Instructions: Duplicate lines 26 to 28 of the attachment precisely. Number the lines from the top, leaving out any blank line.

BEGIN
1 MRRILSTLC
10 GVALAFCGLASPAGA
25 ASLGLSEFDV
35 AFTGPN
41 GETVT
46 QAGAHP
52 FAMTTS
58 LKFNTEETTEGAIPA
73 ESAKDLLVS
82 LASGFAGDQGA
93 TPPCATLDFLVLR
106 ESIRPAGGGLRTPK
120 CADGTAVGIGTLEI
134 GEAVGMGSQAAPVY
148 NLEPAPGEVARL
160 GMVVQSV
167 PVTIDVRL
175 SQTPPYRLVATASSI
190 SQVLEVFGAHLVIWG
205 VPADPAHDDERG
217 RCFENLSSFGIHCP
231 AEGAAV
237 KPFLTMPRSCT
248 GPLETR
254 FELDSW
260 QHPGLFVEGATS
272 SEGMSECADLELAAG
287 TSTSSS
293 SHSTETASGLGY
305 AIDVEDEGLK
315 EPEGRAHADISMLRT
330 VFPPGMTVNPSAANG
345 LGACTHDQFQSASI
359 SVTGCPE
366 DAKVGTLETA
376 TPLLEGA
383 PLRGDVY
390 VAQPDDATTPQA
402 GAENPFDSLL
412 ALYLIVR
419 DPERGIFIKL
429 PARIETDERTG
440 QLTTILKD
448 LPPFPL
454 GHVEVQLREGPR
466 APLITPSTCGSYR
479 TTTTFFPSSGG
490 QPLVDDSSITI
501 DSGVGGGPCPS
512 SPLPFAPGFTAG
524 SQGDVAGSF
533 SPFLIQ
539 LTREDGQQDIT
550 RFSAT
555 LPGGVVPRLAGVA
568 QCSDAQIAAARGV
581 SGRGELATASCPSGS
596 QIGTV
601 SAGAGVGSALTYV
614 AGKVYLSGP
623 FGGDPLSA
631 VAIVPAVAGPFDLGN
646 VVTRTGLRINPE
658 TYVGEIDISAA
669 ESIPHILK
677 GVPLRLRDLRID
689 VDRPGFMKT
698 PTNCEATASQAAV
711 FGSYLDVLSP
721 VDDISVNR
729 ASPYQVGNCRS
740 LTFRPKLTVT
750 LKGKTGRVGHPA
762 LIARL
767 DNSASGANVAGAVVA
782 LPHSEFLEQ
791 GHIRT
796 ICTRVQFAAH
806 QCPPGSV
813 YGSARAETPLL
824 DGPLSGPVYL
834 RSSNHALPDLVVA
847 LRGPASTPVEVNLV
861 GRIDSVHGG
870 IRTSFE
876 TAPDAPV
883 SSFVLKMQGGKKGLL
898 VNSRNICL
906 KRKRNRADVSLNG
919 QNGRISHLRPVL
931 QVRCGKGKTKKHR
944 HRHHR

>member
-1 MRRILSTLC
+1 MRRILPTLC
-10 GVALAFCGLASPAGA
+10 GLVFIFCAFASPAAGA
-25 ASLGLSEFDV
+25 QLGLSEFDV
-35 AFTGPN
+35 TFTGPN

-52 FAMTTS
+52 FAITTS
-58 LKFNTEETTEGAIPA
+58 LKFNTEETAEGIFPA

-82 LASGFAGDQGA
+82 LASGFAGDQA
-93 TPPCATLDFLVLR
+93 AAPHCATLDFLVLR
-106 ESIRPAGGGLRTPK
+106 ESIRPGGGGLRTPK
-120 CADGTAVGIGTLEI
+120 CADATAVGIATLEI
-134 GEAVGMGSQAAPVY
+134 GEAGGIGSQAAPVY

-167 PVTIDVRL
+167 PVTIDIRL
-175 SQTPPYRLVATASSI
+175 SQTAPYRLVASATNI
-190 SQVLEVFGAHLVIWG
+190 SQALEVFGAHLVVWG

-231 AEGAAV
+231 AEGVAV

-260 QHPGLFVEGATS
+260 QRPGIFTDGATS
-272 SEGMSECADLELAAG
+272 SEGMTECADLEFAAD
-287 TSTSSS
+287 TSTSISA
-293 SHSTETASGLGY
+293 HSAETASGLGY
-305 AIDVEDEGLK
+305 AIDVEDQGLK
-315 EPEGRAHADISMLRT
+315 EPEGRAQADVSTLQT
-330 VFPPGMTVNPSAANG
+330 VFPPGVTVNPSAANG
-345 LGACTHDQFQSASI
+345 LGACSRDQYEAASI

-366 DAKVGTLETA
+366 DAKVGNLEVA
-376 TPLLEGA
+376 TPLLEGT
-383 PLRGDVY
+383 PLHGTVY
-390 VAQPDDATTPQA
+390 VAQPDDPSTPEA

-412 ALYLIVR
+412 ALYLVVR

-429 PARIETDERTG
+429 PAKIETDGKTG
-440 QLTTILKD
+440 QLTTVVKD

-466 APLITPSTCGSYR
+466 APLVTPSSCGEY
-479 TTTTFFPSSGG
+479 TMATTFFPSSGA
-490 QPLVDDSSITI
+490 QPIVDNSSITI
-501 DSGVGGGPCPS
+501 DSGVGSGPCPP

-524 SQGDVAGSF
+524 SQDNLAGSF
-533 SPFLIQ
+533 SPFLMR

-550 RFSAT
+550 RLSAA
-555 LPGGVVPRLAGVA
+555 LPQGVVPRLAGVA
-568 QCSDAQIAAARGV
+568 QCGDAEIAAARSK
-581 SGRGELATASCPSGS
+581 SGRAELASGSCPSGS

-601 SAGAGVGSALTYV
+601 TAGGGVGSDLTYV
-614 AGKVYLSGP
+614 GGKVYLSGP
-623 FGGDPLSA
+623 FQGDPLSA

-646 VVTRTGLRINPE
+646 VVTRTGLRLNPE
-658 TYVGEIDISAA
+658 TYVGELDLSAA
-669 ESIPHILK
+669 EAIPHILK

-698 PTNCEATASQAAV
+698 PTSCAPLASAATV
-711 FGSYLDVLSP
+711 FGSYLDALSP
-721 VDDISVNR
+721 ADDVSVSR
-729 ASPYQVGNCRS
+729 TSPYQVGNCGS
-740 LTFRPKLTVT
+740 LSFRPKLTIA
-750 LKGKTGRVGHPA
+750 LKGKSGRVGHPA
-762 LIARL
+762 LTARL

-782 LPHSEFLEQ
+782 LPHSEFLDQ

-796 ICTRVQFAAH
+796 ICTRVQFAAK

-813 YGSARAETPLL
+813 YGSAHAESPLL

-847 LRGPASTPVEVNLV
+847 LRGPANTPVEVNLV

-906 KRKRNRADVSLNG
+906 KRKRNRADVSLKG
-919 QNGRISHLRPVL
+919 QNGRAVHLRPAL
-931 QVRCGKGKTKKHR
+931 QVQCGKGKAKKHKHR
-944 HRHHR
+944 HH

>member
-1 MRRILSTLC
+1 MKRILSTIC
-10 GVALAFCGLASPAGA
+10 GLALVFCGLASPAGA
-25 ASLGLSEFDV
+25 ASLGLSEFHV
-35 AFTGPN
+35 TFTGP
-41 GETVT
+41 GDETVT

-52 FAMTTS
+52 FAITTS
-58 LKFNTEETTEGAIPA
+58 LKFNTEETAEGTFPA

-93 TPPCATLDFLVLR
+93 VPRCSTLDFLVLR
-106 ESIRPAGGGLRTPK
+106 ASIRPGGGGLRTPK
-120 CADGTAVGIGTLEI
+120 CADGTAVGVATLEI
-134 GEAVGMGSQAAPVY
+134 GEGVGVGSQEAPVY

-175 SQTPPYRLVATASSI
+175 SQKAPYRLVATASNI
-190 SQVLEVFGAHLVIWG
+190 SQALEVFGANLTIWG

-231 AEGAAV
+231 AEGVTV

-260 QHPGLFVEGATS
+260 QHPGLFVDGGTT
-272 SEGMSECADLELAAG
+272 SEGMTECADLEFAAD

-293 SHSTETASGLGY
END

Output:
260 QHPGLFVEGATS
272 SEGMSECADLELAAG
287 TSTSSS